Character Development: He becomes less shy in the Disney series and gets more of a backbone as the series goes on.
Charlie Brown Baldness: Made odder by the fact that he needed to get a haircut in one episode, and in another episode, worried that he was going bald. However, most fanart and the live stage show made him a brunette.
Clear My Name: Doug's had a few incidents where he's been framed for something he didn't do and tried to figure out how to fix it. A lot of times, though, something else went and fixed it for him.
Clear Their Name: "Doug's Christmas Carol" and trying to save Porkchop from being put down.
Ridiculously Average Guy: He's not really Book Dumb, but also not a straight-A student, he's not very handsome, but not ugly (he's cute, though), he's not much of an athlete, but not terrible in athletics. He even described himself as being "painfully average".
It culminates in the second-to-last season where finds out that his permanent record just says "average" in all the fields.
He does have some areas where he excels though, like the arts (it must run in the family), as he's shown to be skilled in writing, drawing, and music.
Vocal Evolution: In the "Doug Can't Dance" pilot, his voice was more high-pitched and nasal compared to his voice in every other episodes of the Nick series. Then during season four of the Nick series, his voice started to get lower.
Book Dumb: Subverted. While Skeeter often downplays his intelligence in the Nickelodeon version ("But I'm bad in math! I could be wrong!"), the Disney version reveals that he's actually one of the best students in his class, only earning his first ever F after creating a robot that did literally everything except what it was assigned to do.
An episode of the Nickelodeon series has him eligible to attend college, and Doug has to deal with the possibility of losing his best friend.
Homeschooled Kid: In the first episode of the Disney version, she tells Doug that she's only going to be in middle school for a couple of hours in the afternoon and would be home-schooled with her dad. Eventually ends up back in public school full-time after her dad gets a teaching position.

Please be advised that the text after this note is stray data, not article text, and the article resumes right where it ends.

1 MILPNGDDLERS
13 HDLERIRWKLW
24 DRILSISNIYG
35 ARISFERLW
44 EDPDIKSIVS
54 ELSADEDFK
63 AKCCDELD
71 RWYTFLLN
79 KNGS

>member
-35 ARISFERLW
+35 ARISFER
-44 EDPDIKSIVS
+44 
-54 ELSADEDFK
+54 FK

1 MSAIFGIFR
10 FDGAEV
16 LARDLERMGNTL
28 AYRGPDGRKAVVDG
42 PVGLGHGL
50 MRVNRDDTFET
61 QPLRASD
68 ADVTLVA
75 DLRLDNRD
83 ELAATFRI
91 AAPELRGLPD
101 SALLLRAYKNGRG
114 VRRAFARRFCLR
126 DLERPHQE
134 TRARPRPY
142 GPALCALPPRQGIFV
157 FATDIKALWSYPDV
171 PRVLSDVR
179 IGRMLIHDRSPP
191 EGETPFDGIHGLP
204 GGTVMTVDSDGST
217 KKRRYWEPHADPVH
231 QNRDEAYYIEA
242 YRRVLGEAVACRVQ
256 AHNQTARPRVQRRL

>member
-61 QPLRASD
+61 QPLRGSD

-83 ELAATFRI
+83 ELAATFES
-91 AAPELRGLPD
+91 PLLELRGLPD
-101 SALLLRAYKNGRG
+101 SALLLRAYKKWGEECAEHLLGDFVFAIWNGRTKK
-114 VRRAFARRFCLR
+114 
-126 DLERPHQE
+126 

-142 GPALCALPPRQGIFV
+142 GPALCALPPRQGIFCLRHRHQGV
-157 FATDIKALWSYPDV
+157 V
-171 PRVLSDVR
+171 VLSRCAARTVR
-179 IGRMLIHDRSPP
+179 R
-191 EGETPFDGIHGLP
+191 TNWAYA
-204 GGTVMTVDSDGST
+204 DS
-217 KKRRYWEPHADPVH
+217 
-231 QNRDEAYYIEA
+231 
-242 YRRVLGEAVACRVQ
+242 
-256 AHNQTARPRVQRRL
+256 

Catchphrase: Joeycookamonga! At least this was it in the Disney version, although, he DID say it in "Doug's in the Money" for the first time and only time in the Nick series. Another one that came up more often was "Sayonara, suckers!"
Daddy Didn't Show: Roger wanted his father to come to a wheelbarrow race, but his Dad never bothered to show up.
Disappeared Dad: His parents are divorced. The father supposedly lives in nearby Bloatsburg but never comes to visit (and Mr. Klotz moved out when Roger was just a baby.)
Even Evil Has Standards: Roger may be a bully but he often uses verbal rather than physical since any form of the latter is taking it too far, even for him unless he's the one doing it obviously. Same goes if it's a threat.
He's forced to think about this when he issued a fight but only to back down after getting freaked about Doug's tactics, which didn't involved a single hit.
Freudian Excuse: He sabotages a Father/Son picnic because his own father refused to show up (and it's implied that wasn't an isolated incident).
Hidden Depths: In "Doug Wears Tights," Roger demonstrates some surprisingly good dance skills. He actually played the Rat King in the town's amateur production of The Nutcracker. Between his dance skills, his painting ability (which was illustrated in the Disney series), and his guitar playing one could say that Roger is a bit of a renaissance man.
Meaningful Name: The acronym DINK stands for "Double Income, No Kids" which quite accurately describes the Dinks.
Nice Guy: Mr. Dink, to the point where he's actually moved to tears when he learns that Doug and Skeeter have been working to replace the grill they accidentally broke -he's just so touched that they would do that for him.